Tip #7: Pruning Trees & Shrubs

Pruning of trees and shrubs is done to maintain size, shape, and to maintain healthy vigorous plants. Pruning should be done to maintain the natural shape of a plant, avoiding heavily trimming everything into balls. All plants tend to exhibit apical dominance, which is the desire to grow up towards light. In general most plants are naturally wider at the base than the top, which you should try to maintain. Timing of pruning is important to coincide with natural growth cycles.

TREES – In general, trees need little pruning. Newly planted trees should be elevated or the bottom branches pruned up as the tree grows to encourage an upward, natural shape. Broken, dead or diseased branches should be pruned out as needed. Most trees are best pruned when dormant in winter before the sap starts to flow.

EVERGREEN SHRUBS – Evergreens can be trimmed most anytime, but usually in early Summer after this year’s new growth has flushed out. Flowing evergreens such as Azaleas and Rhododendrons are trimmed immediately after flowering. Avoid trimming in later Summer as this can force new growth which will not over Winter.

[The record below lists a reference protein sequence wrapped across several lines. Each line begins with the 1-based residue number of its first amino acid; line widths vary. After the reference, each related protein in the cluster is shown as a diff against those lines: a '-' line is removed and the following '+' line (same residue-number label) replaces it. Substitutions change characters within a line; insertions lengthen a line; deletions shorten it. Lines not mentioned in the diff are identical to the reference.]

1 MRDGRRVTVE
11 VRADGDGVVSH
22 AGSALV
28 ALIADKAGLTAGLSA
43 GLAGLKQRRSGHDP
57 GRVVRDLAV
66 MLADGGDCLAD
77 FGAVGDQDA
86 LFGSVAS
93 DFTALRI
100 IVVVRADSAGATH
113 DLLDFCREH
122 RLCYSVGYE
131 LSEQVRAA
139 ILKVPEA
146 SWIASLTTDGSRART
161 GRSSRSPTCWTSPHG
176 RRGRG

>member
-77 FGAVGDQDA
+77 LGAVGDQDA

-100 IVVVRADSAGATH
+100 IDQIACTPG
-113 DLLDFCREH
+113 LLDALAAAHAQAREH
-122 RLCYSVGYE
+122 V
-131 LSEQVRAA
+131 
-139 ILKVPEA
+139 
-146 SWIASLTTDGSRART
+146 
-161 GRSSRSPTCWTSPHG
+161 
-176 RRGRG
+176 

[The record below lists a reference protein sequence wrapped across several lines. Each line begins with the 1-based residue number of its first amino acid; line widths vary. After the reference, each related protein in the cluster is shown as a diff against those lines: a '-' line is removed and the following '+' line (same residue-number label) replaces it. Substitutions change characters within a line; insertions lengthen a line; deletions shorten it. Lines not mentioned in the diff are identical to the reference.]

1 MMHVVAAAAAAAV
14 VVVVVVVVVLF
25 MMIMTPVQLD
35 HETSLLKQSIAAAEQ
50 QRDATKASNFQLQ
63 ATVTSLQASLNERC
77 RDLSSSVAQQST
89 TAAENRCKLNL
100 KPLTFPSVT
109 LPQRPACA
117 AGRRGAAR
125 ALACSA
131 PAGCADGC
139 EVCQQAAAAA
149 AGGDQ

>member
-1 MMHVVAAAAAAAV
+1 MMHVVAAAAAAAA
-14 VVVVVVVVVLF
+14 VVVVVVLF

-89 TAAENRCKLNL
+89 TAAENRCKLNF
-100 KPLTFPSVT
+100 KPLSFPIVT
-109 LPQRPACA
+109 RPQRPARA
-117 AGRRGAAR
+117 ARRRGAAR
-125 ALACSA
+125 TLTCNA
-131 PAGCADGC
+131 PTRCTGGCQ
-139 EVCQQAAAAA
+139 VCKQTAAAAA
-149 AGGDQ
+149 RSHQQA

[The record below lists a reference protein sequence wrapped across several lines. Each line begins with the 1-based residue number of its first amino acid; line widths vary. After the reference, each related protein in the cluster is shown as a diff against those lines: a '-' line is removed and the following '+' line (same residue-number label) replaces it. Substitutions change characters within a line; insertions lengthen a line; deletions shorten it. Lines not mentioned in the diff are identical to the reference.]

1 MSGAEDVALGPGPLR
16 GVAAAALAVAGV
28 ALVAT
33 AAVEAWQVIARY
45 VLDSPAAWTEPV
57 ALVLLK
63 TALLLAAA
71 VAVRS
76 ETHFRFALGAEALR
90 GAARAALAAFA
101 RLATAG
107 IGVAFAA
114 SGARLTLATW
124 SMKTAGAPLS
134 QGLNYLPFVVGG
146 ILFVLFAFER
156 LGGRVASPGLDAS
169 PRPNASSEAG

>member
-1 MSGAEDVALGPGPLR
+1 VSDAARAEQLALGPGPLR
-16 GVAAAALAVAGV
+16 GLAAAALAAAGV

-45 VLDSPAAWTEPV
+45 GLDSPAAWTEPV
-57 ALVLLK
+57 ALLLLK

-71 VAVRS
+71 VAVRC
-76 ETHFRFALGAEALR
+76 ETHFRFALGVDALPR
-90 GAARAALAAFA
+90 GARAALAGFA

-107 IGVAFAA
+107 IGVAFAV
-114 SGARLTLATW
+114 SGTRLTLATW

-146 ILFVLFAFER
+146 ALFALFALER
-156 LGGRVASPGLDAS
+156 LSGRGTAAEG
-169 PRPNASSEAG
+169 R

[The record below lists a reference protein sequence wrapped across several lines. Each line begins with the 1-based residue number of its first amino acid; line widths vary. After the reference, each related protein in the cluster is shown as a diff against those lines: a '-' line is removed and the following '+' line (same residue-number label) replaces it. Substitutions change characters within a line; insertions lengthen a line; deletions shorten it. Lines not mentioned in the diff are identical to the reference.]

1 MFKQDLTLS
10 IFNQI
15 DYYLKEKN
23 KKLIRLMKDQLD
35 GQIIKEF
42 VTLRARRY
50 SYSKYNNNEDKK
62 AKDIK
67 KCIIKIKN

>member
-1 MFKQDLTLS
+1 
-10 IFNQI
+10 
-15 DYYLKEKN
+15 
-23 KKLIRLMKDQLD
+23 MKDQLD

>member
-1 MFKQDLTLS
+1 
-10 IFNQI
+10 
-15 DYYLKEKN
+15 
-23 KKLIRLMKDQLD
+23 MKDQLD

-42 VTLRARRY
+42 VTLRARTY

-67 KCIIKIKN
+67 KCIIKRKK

DECIDUOUS SHRUBS – In general deciduous shrubs are pruned after they finished flowering, as the new growth provides next year’s flower. Some of the older branches should be thinned out to provide new wood for the future of the plant.

HEDGES – Most hedges need regular trimming to keep them shapely but most are pruned wrong. The base should always be wider than the top. This allows light to the bottom of the plant and keeps the plant full to the bottom.

REMEMBER NOT to heavily prune everything into manicured balls. Gas or electric hedge shears are a great time saver but try to maintain the natural shape of your plantings.